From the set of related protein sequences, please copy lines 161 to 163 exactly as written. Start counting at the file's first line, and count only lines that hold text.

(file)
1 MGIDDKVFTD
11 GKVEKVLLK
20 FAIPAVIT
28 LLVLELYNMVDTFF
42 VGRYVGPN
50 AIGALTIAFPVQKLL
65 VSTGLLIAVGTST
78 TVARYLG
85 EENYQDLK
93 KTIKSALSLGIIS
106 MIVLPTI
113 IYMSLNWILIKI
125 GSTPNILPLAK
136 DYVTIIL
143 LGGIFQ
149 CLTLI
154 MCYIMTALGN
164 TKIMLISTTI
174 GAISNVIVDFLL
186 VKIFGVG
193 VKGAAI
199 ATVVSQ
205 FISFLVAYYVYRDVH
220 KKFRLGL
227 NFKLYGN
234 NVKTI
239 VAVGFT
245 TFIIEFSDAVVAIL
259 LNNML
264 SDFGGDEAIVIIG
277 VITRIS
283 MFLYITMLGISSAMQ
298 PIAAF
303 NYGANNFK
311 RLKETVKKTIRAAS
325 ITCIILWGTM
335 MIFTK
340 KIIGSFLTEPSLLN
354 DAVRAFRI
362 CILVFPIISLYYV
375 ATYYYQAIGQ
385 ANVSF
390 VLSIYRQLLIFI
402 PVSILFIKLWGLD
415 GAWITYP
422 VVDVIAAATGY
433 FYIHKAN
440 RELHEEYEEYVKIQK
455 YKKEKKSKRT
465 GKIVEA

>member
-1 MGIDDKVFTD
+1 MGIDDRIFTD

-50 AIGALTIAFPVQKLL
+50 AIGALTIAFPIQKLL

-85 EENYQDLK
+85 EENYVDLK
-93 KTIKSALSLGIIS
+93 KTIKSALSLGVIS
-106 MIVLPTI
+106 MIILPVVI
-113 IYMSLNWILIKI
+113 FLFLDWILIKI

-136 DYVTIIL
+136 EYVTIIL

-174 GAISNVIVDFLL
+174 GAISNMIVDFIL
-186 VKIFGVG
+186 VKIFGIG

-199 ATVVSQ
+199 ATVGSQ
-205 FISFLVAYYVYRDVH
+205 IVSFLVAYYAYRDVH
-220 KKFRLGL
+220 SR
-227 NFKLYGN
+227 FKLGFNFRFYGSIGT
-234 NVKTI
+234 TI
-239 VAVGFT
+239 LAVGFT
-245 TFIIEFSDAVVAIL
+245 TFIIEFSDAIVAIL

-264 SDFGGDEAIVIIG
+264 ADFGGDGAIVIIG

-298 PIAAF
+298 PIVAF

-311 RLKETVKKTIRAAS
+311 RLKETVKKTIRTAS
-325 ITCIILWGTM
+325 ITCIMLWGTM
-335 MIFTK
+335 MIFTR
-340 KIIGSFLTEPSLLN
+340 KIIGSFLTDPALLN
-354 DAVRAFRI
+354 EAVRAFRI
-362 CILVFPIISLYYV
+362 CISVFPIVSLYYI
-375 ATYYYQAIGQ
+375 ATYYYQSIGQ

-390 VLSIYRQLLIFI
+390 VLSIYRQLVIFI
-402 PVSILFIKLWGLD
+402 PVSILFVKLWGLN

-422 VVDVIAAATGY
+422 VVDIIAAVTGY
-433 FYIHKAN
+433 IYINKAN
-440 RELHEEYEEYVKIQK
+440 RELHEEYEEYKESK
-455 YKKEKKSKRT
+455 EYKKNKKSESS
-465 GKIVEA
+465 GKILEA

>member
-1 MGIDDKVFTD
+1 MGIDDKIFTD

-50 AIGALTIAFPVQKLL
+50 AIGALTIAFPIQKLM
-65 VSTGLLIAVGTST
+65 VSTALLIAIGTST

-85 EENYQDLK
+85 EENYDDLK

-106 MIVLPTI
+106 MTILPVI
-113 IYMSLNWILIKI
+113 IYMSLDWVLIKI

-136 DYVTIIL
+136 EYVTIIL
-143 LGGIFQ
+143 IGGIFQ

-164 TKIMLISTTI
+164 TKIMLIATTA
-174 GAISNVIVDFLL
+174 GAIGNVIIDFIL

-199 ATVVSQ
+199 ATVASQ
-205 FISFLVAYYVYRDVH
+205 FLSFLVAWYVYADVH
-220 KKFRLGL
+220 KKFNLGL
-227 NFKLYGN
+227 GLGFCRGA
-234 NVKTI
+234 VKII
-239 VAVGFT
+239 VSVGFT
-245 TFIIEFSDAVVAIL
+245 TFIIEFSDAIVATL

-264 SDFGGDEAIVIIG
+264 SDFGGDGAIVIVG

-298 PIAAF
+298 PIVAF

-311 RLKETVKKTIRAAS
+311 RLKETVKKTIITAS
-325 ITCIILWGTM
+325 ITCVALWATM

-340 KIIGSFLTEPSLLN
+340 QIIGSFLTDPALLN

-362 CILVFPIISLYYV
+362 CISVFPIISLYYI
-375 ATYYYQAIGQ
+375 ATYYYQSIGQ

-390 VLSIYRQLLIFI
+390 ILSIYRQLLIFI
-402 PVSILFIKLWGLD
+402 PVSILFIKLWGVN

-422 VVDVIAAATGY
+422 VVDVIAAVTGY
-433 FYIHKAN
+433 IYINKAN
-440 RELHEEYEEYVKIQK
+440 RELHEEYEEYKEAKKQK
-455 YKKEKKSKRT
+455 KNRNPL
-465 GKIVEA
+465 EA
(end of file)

-362 CILVFPIISLYYV
+362 CISVFPIISLYYI
-375 ATYYYQAIGQ